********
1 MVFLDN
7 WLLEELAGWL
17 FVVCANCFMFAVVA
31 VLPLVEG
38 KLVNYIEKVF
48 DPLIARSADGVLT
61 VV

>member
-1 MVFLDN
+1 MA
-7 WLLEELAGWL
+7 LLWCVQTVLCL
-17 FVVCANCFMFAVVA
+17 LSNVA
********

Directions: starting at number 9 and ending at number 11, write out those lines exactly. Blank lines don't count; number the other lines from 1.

-1 MVFLDN
+1 MA
-7 WLLEELAGWL